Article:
Part 2: The Case for Illustrator

I don’t hate Photoshop. I don’t hate Sketch. I don’t hate any other UI design tool that I’ve failed to talk about here. But I do prefer Illustrator. I think it’s the best tool for me and my workflow. My goal is to show you some of the features that I find help me with my day to day tasks, and maybe it can help you streamline your day too.

A Very Brief History of Photoshop

Like I said in Part 1, I used Photoshop for web design once upon a time. I used it because that was what everyone used. I used it because that was what tutorials used at the time (and seem to still be using). I used it because that was how all the freebies were built. I used it because I thought I—a web designer—was supposed to use Photoshop. Let’s take a closer look at Photoshop. Why was it created? Who is it built for? Photoshop was created for exactly what the name implies. It was created to mimic the tools photographers used when developing photos. Burn, dodge, color channel mixer, brightness, contrast, curves, the clone stamp tool, all the transparency options; these features are all meant to manipulate photographs. As UI Designers, most of these tools aren’t necessary.

The Right Tools for the Job

As User Interface (UI)/Web designers (we’ll just say UI Designers from now on) usually don’t use photo manipulation tools on a macro level very often. They might use it to build textures or headers, or backgrounds. But this isn’t what they’re doing a majority of the time.

What kinds of things do UI Designers need their design tools to do?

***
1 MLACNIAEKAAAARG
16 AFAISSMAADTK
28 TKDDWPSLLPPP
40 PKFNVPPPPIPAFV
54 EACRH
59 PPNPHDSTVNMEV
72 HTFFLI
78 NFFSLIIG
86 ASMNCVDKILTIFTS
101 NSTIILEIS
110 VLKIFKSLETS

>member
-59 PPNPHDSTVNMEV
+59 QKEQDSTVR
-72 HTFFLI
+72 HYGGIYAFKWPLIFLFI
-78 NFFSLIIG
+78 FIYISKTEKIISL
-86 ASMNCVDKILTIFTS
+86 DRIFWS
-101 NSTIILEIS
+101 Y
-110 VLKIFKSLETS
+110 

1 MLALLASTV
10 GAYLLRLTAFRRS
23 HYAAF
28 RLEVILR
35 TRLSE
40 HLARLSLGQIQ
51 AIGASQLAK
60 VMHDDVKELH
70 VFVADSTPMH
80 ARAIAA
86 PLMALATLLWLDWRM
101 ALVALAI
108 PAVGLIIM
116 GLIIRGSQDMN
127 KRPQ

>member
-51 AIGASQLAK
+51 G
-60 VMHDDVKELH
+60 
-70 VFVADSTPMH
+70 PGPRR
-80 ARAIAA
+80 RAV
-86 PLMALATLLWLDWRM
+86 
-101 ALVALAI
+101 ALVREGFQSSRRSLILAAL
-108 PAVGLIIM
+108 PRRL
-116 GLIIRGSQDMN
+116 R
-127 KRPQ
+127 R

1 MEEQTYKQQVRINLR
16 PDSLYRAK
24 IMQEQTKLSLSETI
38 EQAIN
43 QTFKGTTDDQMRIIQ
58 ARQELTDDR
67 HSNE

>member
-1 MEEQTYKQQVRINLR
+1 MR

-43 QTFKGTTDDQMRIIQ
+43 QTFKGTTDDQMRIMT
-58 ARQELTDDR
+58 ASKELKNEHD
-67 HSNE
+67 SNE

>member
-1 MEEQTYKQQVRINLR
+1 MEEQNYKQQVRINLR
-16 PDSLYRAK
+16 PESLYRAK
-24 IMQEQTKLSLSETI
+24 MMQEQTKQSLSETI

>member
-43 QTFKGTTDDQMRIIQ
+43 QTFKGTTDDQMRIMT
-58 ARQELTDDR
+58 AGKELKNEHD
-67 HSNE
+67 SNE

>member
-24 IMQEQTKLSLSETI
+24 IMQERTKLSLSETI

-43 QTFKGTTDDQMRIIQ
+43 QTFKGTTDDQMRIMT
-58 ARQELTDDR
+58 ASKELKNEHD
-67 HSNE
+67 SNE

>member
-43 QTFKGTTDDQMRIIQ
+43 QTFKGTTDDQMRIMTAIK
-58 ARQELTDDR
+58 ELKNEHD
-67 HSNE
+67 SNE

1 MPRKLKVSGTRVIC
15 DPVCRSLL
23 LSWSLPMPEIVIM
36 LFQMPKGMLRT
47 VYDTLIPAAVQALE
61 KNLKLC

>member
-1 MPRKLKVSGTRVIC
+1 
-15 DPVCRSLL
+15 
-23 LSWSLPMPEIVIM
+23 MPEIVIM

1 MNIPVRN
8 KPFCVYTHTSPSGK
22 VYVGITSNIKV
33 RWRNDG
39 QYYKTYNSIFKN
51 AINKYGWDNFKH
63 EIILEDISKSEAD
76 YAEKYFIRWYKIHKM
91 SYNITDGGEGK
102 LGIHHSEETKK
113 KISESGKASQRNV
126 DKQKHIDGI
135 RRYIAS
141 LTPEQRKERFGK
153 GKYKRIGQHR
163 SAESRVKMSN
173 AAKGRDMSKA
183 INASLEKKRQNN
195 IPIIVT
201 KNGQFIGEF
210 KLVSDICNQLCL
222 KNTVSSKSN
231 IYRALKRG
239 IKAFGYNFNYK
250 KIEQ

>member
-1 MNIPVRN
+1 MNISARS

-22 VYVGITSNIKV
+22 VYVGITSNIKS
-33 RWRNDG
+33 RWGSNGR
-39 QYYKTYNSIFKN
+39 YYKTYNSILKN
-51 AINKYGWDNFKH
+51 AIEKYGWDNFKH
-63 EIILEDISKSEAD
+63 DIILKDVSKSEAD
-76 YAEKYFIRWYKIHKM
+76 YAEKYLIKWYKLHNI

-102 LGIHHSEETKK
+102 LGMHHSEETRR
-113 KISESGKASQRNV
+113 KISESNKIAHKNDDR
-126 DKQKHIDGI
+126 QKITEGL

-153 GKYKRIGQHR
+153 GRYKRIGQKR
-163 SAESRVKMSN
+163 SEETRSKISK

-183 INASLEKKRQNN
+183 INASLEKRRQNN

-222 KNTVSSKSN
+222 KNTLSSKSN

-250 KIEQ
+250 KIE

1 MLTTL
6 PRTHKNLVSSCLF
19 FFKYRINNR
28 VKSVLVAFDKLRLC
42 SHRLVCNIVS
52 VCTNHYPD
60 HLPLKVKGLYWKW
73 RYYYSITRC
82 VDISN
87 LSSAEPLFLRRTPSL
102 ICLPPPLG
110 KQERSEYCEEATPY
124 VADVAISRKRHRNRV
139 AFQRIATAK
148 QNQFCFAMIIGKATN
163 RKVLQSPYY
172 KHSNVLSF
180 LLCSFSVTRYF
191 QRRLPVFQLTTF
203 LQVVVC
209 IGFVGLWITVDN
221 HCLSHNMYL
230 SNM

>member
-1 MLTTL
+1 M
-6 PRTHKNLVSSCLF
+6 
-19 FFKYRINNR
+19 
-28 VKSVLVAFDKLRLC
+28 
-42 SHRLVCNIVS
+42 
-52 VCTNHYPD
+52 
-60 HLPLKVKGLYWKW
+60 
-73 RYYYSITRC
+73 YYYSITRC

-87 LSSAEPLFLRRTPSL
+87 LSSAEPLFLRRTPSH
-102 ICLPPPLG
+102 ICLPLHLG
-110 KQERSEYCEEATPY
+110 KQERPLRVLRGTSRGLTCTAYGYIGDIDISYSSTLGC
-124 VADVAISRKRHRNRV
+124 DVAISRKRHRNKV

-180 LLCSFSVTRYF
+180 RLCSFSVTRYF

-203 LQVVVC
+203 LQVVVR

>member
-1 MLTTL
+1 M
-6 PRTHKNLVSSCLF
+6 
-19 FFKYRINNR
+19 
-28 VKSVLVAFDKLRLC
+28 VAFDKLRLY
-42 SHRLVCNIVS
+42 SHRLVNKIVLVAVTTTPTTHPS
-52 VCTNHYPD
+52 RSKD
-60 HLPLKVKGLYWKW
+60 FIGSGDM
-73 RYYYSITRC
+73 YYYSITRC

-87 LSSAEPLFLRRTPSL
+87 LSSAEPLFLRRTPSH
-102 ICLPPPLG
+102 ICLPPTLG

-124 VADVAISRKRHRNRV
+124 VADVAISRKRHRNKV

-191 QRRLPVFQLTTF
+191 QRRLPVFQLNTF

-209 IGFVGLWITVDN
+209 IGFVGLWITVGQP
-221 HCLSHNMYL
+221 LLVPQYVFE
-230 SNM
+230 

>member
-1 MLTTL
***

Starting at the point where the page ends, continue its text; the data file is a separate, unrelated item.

UI Designers aren’t creating a piece of artwork. UI Designers aren’t designing a brochure or designing a flyer. UI Designers are concerned with displaying data in a coherent way that makes the application simple and intuitive to use. UI Designers need to think about how all of the pages they’re designing work together. UI Designers should be worried about how the user will interact with their application.

What Do We Need Our Design Tool to Do?

What are UI Designers using on a regular basis? As a UI Designer, what features do you need your tools to have? What kinds of things do your design tools need to do?

Here’s What I Look For

  1. We need to create scalable, vector shapes of different kinds; form fields, buttons, graphs, windows, icons, etc.
  2. It would be helpful to have non-destructive vector shapes.
  3. It would be helpful to be able to manipulate multiple shapes at once.
  4. It would be helpful to be able to reuse these shapes, and save them, to access on different projects.
  5. We need to manipulate text.
  6. It would be helpful to be able to create reusable character and paragraph styles.
  7. We need artboards of varying sizes, because we are designing many different pages of different types.
  8. We need an easy way to export our designs.
  9. We need organize all of our design elements.
  10. We need pixel support. We are designing for screens, after all.

Our Options

If we agree on some or most of those 10 items, we have a lot of options for design tools as UI Designers. What are they?

  • There is Sketch, which has been gaining a lot of momentum recently. The major drawback of Sketch is that it’s a Mac only product; I know this might come as a shock to a lot of you, but not everyone uses a Mac.
  • There is GIMP, which is free. It’s got a lot of features, but doesn’t offer as many as Photoshop. GIMP’s UI is a little lacking in my opinion.